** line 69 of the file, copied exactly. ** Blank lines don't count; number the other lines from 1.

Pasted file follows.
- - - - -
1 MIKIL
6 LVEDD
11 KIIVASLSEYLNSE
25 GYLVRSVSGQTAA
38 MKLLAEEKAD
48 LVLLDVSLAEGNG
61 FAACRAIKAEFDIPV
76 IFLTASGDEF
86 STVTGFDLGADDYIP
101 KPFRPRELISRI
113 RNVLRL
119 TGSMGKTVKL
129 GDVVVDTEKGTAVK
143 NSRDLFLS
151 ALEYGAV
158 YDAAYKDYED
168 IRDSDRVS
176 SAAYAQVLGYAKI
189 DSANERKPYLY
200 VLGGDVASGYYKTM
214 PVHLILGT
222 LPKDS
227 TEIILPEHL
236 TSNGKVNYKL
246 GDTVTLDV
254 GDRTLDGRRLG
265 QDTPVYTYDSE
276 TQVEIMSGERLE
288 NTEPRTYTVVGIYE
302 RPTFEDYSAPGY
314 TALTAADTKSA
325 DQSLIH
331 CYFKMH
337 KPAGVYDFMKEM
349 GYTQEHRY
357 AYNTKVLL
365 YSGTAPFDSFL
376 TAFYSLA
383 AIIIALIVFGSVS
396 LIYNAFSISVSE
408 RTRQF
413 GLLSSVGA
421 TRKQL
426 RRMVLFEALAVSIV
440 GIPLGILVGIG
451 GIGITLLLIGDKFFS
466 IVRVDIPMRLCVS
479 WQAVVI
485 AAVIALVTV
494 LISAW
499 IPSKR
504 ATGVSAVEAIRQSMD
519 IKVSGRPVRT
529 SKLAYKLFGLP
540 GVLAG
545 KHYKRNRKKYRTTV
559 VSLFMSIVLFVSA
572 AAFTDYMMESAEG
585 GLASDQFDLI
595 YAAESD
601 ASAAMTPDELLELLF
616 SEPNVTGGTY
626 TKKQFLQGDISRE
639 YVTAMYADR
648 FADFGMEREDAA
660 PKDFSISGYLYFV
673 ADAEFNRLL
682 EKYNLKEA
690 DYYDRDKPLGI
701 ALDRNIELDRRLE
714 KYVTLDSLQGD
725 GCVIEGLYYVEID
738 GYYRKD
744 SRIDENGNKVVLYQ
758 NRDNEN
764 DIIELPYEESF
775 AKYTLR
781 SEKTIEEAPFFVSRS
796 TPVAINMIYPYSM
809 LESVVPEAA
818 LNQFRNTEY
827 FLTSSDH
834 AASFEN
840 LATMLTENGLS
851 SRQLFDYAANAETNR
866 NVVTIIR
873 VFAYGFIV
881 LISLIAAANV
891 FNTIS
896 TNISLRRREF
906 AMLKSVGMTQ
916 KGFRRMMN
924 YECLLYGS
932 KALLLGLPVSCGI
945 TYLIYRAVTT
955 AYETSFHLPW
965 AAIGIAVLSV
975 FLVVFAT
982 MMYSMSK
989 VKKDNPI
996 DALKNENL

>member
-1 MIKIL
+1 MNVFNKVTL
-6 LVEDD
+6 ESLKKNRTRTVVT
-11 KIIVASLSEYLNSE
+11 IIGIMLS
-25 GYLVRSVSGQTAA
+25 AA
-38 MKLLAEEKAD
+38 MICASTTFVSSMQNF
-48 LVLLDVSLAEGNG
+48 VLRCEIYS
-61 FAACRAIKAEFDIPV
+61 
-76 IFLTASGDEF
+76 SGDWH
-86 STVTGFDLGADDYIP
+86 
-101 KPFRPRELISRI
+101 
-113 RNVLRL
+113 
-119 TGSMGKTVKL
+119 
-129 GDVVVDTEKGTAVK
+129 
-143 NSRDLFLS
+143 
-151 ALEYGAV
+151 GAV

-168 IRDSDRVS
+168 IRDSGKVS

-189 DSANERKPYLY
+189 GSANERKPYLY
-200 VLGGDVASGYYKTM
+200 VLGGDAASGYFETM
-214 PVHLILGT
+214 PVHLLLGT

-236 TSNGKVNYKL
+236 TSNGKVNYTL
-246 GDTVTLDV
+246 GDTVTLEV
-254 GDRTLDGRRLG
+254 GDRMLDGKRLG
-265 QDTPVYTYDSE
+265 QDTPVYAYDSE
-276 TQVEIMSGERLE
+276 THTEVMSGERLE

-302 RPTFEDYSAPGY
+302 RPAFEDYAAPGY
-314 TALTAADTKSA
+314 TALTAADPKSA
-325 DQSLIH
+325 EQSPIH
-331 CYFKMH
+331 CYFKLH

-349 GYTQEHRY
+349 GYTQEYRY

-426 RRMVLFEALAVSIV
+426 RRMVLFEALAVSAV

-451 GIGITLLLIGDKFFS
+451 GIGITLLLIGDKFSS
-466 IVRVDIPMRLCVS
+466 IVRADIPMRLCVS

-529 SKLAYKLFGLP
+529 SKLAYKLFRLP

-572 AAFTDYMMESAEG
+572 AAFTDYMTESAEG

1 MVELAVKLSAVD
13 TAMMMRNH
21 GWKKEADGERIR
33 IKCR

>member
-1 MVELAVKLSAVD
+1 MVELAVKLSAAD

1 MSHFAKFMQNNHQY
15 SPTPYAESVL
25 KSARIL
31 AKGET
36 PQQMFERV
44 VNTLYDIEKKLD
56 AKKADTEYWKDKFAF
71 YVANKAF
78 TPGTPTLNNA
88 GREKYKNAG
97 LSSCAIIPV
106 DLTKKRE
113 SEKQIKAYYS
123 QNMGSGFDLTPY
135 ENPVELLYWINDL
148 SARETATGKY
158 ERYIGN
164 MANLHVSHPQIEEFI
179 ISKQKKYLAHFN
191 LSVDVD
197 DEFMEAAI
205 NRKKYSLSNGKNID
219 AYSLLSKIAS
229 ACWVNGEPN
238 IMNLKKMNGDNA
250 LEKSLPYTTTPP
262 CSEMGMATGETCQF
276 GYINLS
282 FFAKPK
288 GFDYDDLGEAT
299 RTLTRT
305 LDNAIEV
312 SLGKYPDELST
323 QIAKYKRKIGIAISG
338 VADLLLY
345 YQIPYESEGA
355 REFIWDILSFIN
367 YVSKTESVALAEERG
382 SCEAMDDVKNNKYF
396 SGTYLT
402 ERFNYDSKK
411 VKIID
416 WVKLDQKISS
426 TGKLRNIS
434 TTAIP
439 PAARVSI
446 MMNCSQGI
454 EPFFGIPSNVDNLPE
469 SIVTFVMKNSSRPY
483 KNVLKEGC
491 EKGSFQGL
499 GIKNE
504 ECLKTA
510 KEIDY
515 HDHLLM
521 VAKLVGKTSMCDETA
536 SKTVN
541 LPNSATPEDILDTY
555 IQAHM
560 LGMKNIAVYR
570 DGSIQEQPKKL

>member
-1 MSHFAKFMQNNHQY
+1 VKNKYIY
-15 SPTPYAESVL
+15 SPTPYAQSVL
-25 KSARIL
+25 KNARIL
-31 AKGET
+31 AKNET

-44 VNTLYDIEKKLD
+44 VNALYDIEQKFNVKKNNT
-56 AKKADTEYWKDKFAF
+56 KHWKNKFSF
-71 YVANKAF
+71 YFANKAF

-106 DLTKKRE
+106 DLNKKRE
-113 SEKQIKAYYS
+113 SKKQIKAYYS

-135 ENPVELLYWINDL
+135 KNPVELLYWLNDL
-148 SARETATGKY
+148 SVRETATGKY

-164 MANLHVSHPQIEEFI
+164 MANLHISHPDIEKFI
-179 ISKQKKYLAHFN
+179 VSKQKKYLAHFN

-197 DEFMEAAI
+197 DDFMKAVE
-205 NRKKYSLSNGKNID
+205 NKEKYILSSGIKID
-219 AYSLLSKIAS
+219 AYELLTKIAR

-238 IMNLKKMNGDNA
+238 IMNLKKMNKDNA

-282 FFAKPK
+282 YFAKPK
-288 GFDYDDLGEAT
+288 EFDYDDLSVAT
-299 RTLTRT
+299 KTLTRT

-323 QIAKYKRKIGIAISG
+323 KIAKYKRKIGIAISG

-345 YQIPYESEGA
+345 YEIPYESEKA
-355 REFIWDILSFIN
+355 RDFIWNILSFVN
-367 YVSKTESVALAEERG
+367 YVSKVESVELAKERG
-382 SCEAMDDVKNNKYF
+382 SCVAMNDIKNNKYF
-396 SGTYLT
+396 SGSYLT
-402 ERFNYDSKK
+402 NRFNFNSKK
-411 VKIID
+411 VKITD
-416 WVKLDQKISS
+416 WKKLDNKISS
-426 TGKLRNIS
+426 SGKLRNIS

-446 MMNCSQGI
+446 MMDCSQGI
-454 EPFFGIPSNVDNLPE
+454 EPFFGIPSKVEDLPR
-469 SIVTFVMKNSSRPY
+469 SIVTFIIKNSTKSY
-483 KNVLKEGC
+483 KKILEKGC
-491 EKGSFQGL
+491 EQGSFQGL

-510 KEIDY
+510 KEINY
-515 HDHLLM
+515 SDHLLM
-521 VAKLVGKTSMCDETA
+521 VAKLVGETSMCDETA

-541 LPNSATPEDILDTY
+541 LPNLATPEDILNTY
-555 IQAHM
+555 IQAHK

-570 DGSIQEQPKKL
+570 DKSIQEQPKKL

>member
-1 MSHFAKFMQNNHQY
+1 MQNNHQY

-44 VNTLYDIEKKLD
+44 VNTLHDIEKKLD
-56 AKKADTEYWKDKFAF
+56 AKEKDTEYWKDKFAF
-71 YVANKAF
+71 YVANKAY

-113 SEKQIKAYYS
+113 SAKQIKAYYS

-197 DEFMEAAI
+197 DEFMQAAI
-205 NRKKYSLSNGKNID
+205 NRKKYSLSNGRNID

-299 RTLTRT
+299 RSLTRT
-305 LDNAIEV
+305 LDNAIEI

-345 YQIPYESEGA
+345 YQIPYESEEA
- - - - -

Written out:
690 DYYDRDKPLGI